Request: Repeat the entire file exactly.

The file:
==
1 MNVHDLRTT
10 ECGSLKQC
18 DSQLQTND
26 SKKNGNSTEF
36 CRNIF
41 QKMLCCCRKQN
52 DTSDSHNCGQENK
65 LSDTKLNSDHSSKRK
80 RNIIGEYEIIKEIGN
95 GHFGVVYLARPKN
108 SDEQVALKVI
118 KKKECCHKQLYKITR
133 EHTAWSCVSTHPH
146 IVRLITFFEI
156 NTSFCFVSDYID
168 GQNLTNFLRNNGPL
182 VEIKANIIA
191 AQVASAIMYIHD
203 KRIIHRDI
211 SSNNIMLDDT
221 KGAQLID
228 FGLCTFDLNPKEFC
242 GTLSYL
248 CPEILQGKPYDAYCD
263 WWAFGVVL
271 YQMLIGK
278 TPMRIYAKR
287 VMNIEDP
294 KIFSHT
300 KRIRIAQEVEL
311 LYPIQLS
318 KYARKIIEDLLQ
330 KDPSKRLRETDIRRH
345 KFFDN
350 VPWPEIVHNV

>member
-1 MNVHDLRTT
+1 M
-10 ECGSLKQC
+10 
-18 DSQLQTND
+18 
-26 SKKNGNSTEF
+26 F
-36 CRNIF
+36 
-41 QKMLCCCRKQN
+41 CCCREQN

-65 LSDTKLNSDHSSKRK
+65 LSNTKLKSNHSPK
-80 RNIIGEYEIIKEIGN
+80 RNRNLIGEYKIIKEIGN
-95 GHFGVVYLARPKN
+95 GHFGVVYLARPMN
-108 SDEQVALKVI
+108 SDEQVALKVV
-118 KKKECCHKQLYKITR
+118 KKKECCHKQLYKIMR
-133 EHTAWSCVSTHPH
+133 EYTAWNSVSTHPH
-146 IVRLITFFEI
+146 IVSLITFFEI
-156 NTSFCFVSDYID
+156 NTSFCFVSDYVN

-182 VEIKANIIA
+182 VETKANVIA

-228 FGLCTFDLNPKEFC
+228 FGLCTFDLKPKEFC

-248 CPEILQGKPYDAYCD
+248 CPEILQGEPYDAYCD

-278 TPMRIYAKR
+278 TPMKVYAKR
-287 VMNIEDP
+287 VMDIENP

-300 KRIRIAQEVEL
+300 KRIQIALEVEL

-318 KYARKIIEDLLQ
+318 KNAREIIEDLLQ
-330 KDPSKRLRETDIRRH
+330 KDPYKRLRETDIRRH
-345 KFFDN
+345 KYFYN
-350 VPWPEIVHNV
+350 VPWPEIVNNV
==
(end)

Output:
1 MNVHDLRTT
10 ECGSLKQC
18 DSQLQTND
26 SKKNGNSTEF
36 CRNIF
41 QKMLCCCRKQN
52 DTSDSHNCGQENK
65 LSDTKLNSDHSSKRK
80 RNIIGEYEIIKEIGN
95 GHFGVVYLARPKN
108 SDEQVALKVI
118 KKKECCHKQLYKITR
133 EHTAWSCVSTHPH
146 IVRLITFFEI
156 NTSFCFVSDYID
168 GQNLTNFLRNNGPL
182 VEIKANIIA
191 AQVASAIMYIHD
203 KRIIHRDI
211 SSNNIMLDDT
221 KGAQLID
228 FGLCTFDLNPKEFC
242 GTLSYL
248 CPEILQGKPYDAYCD
263 WWAFGVVL
271 YQMLIGK
278 TPMRIYAKR
287 VMNIEDP
294 KIFSHT
300 KRIRIAQEVEL
311 LYPIQLS
318 KYARKIIEDLLQ
330 KDPSKRLRETDIRRH
345 KFFDN
350 VPWPEIVHNV

>member
-1 MNVHDLRTT
+1 M
-10 ECGSLKQC
+10 
-18 DSQLQTND
+18 
-26 SKKNGNSTEF
+26 F
-36 CRNIF
+36 
-41 QKMLCCCRKQN
+41 CCCREQN

-65 LSDTKLNSDHSSKRK
+65 LSNTKLKSNHSPK
-80 RNIIGEYEIIKEIGN
+80 RNRNLIGEYKIIKEIGN
-95 GHFGVVYLARPKN
+95 GHFGVVYLARPMN
-108 SDEQVALKVI
+108 SDEQVALKVV
-118 KKKECCHKQLYKITR
+118 KKKECCHKQLYKIMR
-133 EHTAWSCVSTHPH
+133 EYTAWNSVSTHPH
-146 IVRLITFFEI
+146 IVSLITFFEI
-156 NTSFCFVSDYID
+156 NTSFCFVSDYVN

-182 VEIKANIIA
+182 VETKANVIA

-228 FGLCTFDLNPKEFC
+228 FGLCTFDLKPKEFC

-248 CPEILQGKPYDAYCD
+248 CPEILQGEPYDAYCD

-278 TPMRIYAKR
+278 TPMKVYAKR
-287 VMNIEDP
+287 VMDIENP

-300 KRIRIAQEVEL
+300 KRIQIALEVEL

-318 KYARKIIEDLLQ
+318 KNAREIIEDLLQ
-330 KDPSKRLRETDIRRH
+330 KDPYKRLRETDIRRH
-345 KFFDN
+345 KYFYN
-350 VPWPEIVHNV
+350 VPWPEIVNNV